Table of Contents
Ballot Measures
First Round Senate Election Victories
Gender of Elected Senate Candidates

Ballot Measures

There have been 20 ballot measures from Fall 2003 through Fall 2012. 19 have passed and 1 has failed (The Green Initiative Fund from Winter 2009). I only know of the following three ballot measures prior to Fall 2003:

First Round Senate Election Victories

It is possible for a candidate to be elected in the first round of a Choice Voting election by virtue of meeting the threshold with first place rankings alone. There have been twenty ASUCD Senate Elections using Choice Voting as of February 2013. In nine of those twenty elections at least one candidate was able to reach the threshold on first round votes alone. Here the candidates who have achieved this feat:

In the first eight ASUCD Senate Elections using Choice Voting, Rob Roy was the only candidate to achieve a first round victory. From Fall 2007 through Winter 2013 (twelve ASUCD Senate Elections), only four of those elections did NOT have someone win in the first round.

Your first reaction may be to consider these as very popular candidates, which would be a correct assessment. However, there are other factors to keep in mind. The first is that the threshold for being elected changes in each election depending on the number of votes cast. So if the voter turnout is quite low then the threshold for being elected will be lower. In that situation, if you managed to get all of your supporters to vote, there is a very good chance you'll be elected early. On the contrary, if the turnout is very high then it can be difficult to get those increasing number of voters to all vote for you. Looking at the top 5 ASUCD Senate Elections for highest turnout (and threshold), 4 of the 5 had no one elected in the first round. Winter 2012 had one person elected in the first round, despite the high threshold, showing that the popularity of an individual candidate can overcome this hurdle and still win in the first round.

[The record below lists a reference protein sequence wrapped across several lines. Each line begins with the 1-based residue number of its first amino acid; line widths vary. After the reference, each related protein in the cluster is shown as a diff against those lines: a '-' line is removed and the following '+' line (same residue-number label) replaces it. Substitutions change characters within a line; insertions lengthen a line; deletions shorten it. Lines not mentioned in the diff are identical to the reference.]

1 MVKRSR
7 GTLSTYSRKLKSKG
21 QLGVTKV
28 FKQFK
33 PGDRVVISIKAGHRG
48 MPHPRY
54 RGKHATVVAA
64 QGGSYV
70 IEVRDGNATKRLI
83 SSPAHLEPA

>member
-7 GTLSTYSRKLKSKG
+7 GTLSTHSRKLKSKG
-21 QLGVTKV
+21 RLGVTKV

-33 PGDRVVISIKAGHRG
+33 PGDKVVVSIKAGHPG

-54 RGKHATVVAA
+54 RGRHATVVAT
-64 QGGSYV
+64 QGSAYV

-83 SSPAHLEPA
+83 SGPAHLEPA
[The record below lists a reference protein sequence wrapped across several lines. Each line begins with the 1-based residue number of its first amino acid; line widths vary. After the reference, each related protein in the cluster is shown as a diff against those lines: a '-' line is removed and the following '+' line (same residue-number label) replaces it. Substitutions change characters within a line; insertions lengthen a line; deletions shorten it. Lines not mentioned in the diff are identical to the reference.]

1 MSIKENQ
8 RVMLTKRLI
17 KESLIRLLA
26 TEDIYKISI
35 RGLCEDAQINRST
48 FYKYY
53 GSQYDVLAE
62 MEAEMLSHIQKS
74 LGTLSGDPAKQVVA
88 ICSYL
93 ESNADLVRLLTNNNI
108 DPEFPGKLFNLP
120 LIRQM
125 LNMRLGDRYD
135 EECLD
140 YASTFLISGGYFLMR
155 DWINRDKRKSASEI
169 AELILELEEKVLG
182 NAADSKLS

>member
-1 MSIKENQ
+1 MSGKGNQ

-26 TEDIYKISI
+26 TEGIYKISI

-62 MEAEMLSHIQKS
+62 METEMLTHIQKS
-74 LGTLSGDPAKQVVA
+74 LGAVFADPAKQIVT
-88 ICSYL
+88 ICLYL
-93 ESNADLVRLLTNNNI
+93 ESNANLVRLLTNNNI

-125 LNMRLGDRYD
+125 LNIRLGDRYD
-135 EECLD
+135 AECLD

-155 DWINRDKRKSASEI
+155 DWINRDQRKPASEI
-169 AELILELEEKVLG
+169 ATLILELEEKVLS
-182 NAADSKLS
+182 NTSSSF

The number of candidates running in the election is another factor to consider. As an extreme example of this you need only look at the Fall 2011 election where there were 7 candidates running for 6 seats. 3 candidates met the threshold in the first round and a 4th candidate was only 3 votes shy of the threshold. Since there is no spoiler effect in Choice Voting elections voters don't have to consider the "lesser evil argument" and pick from candidates likely to win. Instead they can rank candidates based on their actual preferences, even if a candidate they prefer is likely to lose. When there are more options it wouldn't be a surprise then if voters spread their votes around more evenly instead of favoring candidates they think are likely to win anyway. Every election with 12 or fewer ASUCD Senate candidates has seen someone elected in the first round. Except for Winter 2005, every election with 16 or more ASUCD Senate candidates has not had someone elected in the first round. Winter 2005 was an anomaly election for so many reasons but still highlights the fact that a very popular candidate can win in the first round even in a crowded field of candidates.

Perhaps the biggest factor, and the hardest to address, is simply the popularity of the candidate. If an extremely popular candidate is running for election it may not matter how many candidates there are running against him/her or how high the turnout is for that election. The factors that make it difficult to win in the first round are not insurmountable as shown in some examples above.

Most Popular Senate Candidates
The popularity point made me wonder which Senate candidates had received the most first place rankings (in raw numbers, not percentages) in any ASUCD Election using Choice Voting. Here are the top 5 as of February 2013:

  1. Winter 2011 - Yena Bae (BOLD) - 849 first place rankings
  2. Fall 2007 - Lula Ahmed-Falol (LEAD) - 746 first place rankings
  3. Winter 2013 - Ryan Wonders (NOW) - 761 first place rankings
  4. Fall 2012 - Armando Figueroa (SMART) - 669 first place rankings
  5. Winter 2012 - Joyce Han (Independent) - 653 first place rankings

Gender of Elected Senate Candidates

From Fall 2003 through Winter 2013...

Gender of Elected Senate Candidates
Winter 2013 3m, 3f
Fall 2012 3m, 3f
Winter 2012 4m, 2f
Fall 2011 3m, 3f
Winter 2011 3m, 3f 1
Fall 2010 4m, 2f
Winter 2010 3m, 3f
Fall 2009 5m, 1f
Winter 2009 5m, 1f
Fall 2008 4m, 2f
Winter 2008 3m, 3f
Fall 2007 3m, 3f
Winter 2007 4m, 2f
Fall 2006 2m, 4f
Winter 2006 4m, 2f
Fall 2005 3m, 3f
Winter 2005 5m, 3f 2
Fall 2004 4m, 2f
Winter 2004 4m, 2f
Fall 2003 5m, 1f
Totals 74m, 48f

1 Migz Espinoza was listed as Miguel Espinoza and elected to the Senate in the Winter 2011 election. Since my information about candidates is limited I did not know Migz was a transgender student and therefore was included as a male Senator in the above calculations.

2 If it had been only 6 seats open, the result would have been 4m, 2f.